air sealing (13)
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cellulose insulation (3)
ECOhistoric renovation (13)
foam free insulation (7)
foam-free foundation (14)
green materials (78)
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holistic home (79)
home improvement (78)
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living building (17)
Maryland Historical Trust (1)
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net zero (24)
passive house (28)
passive house windows (4)
perlite foundation (1)
plywood window box (6)
preservation + design (91)
rumford fireplace (1)
the zero honeycomb (2)
TJI cavity (4)
TJI insulation cavity (3)
universal design on the gunpowder (4)
vapor barrier (9)
ventilation cavity (3)
weather resistant barrier (3)
window installation (3)
posted on January 6, 2017 by carri beer
Our Net Zero, Passive House, Foam-Free home in New Jersey is taking shape! The 2×6 framing has been completed and the plywood air barrier installed and taped. Taping and air sealing the various overhangs and angles has been a challenge, but thanks to the diligence of the owner and Michael Hindle of Passive to Positive, the initial blower door test is set up to be a success!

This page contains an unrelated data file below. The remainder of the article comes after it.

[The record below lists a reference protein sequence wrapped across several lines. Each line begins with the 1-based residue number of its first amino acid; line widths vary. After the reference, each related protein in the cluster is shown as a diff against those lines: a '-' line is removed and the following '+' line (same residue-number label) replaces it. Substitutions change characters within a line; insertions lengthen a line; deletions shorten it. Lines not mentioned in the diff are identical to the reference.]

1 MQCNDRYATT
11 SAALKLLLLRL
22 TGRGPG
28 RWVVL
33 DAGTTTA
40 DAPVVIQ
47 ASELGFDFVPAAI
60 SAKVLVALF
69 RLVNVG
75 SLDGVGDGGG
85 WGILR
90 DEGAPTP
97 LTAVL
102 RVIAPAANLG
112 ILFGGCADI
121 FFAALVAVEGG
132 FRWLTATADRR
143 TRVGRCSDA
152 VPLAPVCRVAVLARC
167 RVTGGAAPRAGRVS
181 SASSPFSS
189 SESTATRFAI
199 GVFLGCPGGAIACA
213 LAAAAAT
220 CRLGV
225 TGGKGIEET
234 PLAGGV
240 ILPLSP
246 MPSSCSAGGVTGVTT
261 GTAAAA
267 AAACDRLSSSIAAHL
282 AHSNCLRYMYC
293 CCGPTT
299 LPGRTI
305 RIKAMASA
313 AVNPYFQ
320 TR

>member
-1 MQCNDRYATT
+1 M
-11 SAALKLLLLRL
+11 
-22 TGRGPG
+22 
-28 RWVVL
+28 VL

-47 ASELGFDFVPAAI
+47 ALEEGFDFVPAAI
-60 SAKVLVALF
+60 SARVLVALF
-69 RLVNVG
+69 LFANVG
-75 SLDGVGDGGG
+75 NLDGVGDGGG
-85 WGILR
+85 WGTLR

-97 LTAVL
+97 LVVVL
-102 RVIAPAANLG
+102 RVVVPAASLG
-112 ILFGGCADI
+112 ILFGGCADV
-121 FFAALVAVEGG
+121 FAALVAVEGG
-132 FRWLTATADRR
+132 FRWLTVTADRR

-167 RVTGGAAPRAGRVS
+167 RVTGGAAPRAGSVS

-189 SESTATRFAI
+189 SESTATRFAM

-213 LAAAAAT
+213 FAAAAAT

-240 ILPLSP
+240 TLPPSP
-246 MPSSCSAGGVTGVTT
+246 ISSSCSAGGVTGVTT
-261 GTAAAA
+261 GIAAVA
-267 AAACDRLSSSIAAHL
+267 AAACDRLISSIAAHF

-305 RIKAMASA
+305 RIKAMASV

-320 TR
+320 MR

posted on January 2, 2017 by carri beer
We are thrilled at the success and completion of our first Foam-Free, (near) Net Zero, Passive House in Western Maryland. The home is currently in the final stages of testing and certification and interior finishing. It has been an educational process with material usage, system selection and install, air sealing and insulation, window install and team collaboration.
The views and placement of the house are extraordinary and achieve the homeowner’s goal of a comfortable, accessible, high performance home designed to view the meadow, marsh and forest.
For more photos of the final walk-thru, visit the project page.
posted on March 2, 2016 by carri beer
Carri and Michael’s home renovation is being featured as a Guest Blog on Green Building Advisor!
posted on December 17, 2015 by carri beer
like beautiful garage doors by Clopay to compliment the cedar porch…
and clean, straight plumbing and condensation lines set against a backdrop of taped SIGA Majpell.…
posted on December 16, 2015 by carri beer